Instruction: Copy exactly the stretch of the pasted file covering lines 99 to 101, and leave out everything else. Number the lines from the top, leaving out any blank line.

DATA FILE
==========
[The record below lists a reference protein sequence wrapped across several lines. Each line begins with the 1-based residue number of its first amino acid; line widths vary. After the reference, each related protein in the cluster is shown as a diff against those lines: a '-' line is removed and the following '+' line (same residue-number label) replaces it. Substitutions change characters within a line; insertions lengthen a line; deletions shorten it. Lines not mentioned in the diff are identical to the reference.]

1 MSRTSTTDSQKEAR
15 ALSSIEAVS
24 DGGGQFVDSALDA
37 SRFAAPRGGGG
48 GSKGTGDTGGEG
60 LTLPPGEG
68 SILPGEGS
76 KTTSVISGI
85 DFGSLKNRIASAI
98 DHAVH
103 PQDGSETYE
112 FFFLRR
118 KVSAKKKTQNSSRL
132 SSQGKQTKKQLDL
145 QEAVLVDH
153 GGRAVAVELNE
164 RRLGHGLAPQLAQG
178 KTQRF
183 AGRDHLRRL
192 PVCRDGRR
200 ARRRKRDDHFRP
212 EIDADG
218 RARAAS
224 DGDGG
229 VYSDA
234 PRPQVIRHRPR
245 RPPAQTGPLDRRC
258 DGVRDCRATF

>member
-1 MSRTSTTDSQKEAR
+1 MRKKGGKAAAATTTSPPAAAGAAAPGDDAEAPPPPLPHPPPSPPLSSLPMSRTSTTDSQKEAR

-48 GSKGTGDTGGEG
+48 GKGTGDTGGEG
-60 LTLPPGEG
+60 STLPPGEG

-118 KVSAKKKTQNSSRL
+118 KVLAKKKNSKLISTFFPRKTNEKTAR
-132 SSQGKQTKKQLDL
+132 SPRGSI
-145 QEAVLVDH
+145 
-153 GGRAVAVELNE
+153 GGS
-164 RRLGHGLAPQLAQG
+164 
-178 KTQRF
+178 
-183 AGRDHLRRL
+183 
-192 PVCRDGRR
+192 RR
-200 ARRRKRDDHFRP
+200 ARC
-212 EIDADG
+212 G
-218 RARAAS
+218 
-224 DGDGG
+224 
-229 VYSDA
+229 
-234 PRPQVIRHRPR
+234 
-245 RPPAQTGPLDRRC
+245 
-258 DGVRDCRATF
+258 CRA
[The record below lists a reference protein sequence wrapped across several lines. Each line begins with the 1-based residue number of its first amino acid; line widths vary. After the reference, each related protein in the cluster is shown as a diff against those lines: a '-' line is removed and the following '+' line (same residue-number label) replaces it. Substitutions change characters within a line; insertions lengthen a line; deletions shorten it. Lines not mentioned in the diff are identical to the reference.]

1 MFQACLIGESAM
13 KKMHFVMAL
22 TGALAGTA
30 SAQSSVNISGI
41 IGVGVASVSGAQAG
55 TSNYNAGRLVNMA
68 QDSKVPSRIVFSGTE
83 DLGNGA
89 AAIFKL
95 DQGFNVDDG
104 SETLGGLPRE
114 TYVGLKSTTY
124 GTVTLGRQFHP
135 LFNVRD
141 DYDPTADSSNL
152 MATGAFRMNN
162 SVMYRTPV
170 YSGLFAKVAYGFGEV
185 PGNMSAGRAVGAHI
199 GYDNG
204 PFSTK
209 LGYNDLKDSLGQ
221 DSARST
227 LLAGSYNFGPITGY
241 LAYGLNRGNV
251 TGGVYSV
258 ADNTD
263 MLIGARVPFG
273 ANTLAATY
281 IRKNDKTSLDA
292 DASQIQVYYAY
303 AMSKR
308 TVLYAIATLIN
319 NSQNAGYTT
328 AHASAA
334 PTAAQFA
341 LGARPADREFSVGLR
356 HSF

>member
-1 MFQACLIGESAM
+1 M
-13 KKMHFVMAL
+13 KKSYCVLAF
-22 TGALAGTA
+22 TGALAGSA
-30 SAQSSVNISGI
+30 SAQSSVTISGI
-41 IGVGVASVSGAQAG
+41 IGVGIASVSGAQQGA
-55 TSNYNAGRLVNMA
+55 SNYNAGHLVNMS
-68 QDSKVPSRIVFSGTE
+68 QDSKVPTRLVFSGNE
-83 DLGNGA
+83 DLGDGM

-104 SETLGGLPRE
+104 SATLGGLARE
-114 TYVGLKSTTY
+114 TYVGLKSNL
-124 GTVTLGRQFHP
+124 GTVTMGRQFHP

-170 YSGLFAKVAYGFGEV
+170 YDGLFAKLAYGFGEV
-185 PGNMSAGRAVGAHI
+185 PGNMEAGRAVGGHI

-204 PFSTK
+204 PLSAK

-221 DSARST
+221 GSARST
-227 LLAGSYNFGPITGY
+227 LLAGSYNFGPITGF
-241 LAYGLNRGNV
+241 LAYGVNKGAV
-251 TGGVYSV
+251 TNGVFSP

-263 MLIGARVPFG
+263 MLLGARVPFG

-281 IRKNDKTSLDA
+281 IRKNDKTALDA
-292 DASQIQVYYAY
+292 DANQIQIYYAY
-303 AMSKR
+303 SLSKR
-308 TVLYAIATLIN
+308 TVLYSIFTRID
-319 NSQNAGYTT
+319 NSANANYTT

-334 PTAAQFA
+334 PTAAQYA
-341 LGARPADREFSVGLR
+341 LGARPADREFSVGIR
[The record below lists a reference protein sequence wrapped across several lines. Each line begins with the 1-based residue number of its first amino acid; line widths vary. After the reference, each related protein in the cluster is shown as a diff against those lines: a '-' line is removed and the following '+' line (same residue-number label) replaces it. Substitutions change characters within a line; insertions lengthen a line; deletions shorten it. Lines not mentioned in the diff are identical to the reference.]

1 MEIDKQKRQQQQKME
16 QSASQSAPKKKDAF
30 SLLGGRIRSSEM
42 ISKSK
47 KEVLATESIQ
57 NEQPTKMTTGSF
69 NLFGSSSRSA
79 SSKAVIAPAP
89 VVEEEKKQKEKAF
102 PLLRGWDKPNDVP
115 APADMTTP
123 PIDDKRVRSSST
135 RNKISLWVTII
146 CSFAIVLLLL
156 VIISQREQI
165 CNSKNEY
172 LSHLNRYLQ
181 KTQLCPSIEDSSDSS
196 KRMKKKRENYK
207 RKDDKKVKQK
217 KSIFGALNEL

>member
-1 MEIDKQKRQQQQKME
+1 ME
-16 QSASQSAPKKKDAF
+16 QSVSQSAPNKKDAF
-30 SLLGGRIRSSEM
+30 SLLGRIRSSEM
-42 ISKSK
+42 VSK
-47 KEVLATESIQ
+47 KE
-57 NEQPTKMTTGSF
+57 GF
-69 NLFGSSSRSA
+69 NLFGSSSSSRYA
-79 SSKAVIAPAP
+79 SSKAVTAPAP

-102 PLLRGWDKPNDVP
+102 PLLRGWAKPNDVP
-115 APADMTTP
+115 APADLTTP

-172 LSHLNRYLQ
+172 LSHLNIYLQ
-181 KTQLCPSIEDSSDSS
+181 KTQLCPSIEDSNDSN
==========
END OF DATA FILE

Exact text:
281 IRKNDKTSLDA
292 DASQIQVYYAY
303 AMSKR